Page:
Recording and accreditation in youth work

 In Blogs


By Sam Long:

Recording and evidencing some of the work undertaken with young people can be difficult or very Straight forward. Often I have been asked by volunteers/trainee youth workers who have difficulty in understanding recorded outcomes and what they should be evidencing and looking out for. I end up telling them that it is a way of evidencing movement made by a young person. Can be a valuable process of reflection for the young person that is facilitated by a youth worker. Or could be a way of understanding a process that a young person has traveled. I also inform them that it is way recognition of a young persons development that could be a positive way of noticing a young person’s achievement.

According to NYA definition “Credit Where It’s Due” ‘Recorded outcomes’ must have the following features:

  • Provide evidence to show actions undertaken by the young person, their progression, and distance traveled – to show distance traveled the record must identify starting points, describe the process/identify what happened, and be clear about the achievement, learning gain or
  • End product. This may include, for instance, a decision made as a result of counseling or a detached work encounter.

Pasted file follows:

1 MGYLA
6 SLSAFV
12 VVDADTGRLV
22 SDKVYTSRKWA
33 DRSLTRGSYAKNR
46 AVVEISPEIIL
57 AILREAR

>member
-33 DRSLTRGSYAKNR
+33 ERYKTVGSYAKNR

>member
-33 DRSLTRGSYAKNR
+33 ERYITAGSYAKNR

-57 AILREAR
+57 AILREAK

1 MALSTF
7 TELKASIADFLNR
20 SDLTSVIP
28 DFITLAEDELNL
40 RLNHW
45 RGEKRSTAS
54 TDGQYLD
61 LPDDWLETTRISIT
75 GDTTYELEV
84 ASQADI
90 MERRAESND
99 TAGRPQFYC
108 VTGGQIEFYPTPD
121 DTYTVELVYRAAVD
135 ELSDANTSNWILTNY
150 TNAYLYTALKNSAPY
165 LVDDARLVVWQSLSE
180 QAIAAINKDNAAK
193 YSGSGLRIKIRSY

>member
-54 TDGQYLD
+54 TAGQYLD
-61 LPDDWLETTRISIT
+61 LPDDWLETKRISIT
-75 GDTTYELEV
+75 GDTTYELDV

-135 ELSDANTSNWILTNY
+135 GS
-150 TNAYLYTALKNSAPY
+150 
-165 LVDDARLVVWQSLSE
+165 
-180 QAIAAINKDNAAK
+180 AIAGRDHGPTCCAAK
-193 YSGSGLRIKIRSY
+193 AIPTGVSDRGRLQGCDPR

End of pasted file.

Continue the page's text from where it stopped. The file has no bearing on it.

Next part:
• Provide evidence of the benefit derived by the young person as a result of a youth work intervention.
  • Be evidenced (though not accredited) by a youth worker or an external awarding body.
  • Be meaningful (not just a narrative of events) – it must confirm the achievement of a declared-objective that is significant for that individual young person. Some subjective judgments will need to be made in assessing what constitutes a ‘significant’ objective for each young person, given their backgrounds and skill levels.
  • Be recognizable within Ofsted frameworks for inspection – the record should be able to provide evidence to inspectors seeking to report within the section ‘Standards of young people’s achievement and the quality of youth work practice’. A ‘recorded outcome’ does not: 

  • Have to subscribe to a specific format;
  • Necessarily lead to an accredited outcome – a recorded outcome may be sufficient alone for some young people. For others it may form part of the learning journey towards an accredited outcome; or
  • Have to be measured against a declared curriculum, but it can be good practice to do so.’ Accredited outcomes’ must have the following features:
  • Be undertaken by young people supported within the youth work process.
  • Have currency/credibility outside youth work including enhancing life and social skills and, where possible, a link to employment, education and training.
  • Be subject to either independent internal verification by the organization making the award or be externally assessed by an awarding body.

Heres as short video on recorded outcome


 Taken from BVPI 221a – ‘Participation In and Outcomes From Youth Work: Recorded Outcomes’

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